Transforming Student Work-Study into Micro-Internships

On any given day at Oakwood University, you will find students on mobile devices, laptops, and desktop computers not for the latest social media video meme, but in search of campus internship and jobs (micro-internships). Yes, job searching without their parents nagging, assisting, or demanding.

Oakwood University’s new Career Connection Center was created to put the experiential learning and career development in one location that connects students to their career passion and guides them to achieve their career goals while maintaining the path to graduation. Career Connection Center’s director Jorge Bartholomew says the micro-internships or microcredentials are designed to permit students to try out their skills in a controlled environment that allows for feedback and development.

What are “micro-internships or microcredentials?”

Micro-internships program
Micro-Internship program – Oakwood Farms

Micro-internships, according to Mr. Bartholomew, is “an immersive learning experience that will allow students to practice workplace skills to ensure career success.” These include short term assignments to specific projects that require use of real-world skills learned in the classroom. He goes on to say, “Similar to an opportunity that an organization would give to a new hire or intern;” the micro-internship program not only improves student employability skills but also increases college retention and student success.

Educational Design Lab (EDL)

With assistance from Educational Design lab (EDL), Oakwood University’s Career Connection Center (CCC) created the Micro-Internship Program as a component of the University’s Career Pathways’ Initiative (*CPGEM). The goal is development of the whole student not just for the college experience but for success in their careers. The Micro-Internship Program trains supervisors to become developers of workplace competencies and providers of feedback. Learning to receive developmental feedback allows workers to develop emotional intelligence and to improve their workplace performance and also to manage their career trajectory. Students complete a 360-degree feedback instrument during the internship and are supported by both their supervisor and their CCC advisor.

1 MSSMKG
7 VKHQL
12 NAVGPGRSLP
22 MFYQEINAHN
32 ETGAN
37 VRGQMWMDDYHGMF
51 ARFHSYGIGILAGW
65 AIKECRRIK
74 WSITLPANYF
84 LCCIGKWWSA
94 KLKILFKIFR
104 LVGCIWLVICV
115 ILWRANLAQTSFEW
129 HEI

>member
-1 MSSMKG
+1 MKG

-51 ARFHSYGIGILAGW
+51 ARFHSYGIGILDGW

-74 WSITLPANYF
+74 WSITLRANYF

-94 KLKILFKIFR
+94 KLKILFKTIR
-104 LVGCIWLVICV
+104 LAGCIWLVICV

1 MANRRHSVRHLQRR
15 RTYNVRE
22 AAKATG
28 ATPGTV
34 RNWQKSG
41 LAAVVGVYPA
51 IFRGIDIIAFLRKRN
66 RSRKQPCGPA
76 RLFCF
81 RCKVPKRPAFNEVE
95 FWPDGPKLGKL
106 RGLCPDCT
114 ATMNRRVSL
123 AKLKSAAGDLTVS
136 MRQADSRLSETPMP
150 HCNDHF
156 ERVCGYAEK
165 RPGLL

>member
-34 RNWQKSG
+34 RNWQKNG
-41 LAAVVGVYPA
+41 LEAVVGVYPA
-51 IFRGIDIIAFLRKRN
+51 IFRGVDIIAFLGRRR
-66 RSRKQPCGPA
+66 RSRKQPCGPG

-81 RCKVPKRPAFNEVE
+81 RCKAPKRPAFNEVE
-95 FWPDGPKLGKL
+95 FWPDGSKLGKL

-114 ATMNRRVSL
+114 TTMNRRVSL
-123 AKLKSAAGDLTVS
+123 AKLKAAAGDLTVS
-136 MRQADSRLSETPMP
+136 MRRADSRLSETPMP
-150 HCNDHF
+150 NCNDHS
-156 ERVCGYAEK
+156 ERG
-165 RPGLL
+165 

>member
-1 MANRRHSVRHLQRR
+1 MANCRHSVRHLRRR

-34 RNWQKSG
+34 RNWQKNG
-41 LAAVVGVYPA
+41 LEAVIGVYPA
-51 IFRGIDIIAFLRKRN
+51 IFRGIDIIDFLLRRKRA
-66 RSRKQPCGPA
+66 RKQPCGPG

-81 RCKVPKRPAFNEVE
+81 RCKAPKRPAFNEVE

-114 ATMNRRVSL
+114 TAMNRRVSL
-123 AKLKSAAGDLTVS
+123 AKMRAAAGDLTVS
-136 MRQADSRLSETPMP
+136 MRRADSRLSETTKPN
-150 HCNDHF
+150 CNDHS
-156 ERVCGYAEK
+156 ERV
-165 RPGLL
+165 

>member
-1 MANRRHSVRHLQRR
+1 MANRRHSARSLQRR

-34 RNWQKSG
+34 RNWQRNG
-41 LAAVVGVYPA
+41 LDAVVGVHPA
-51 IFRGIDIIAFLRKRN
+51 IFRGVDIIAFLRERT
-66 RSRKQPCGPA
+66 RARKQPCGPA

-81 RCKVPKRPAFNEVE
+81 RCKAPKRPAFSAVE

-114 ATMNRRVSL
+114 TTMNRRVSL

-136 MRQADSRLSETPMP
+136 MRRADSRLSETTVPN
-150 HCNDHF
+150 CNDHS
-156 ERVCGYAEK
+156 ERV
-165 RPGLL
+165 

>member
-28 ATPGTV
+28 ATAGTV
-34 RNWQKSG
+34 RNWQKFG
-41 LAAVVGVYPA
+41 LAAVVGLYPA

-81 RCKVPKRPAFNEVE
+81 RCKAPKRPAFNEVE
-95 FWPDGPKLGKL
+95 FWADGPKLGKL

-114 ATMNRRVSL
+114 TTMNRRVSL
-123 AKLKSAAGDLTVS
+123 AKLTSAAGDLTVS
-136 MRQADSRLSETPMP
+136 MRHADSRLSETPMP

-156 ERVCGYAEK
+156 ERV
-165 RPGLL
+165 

In April 2019, the annual homecoming weekend hosted many professional alumni that provided workshops to current students in areas of career focus. Careers fields ranged from communications to medical and everything in between and beyond. Information shared during breakout workshops, was valuable to students as they matriculate through Oakwood and

Alumni 360

prepare to depart into the professional arena. The event was called Alumni 360 and involved reinforcing the micro-internship concept to prepare students for the professional environment.

This introduction added to the practical learning for students as they hear from recent graduates and current professionals in their area of interest.

Digital Badging and its importance

When achievement measurements are vital in the workforce, chronicling accomplishments must be a part of progress gauging; introducing Digital Badging. Digital badging are visual displays or indicators of competencies and achievements a student receives as a result of a performance assessment.

This innovative digital approach for students to earn a toolbox of skills in areas of Initiative, Resilience, Intercultural Fluency, Collaboration, Oral Communication, Creative Problem Solving, Empathy, and Critical Thinking is key to not only career placement but also for college retention. According to Dr. Prudence Pollard, administrator for the CPGEM Career Pathways Initiative, “collecting these eight digital badges are valuable demonstrations to employers of achievement of skills and competencies for the marketplace”. Many of the local businesses in Huntsville, Alabama, seek Oakwood University’s students because of earned skills they acquired and their ability to gain new ones in a short time.

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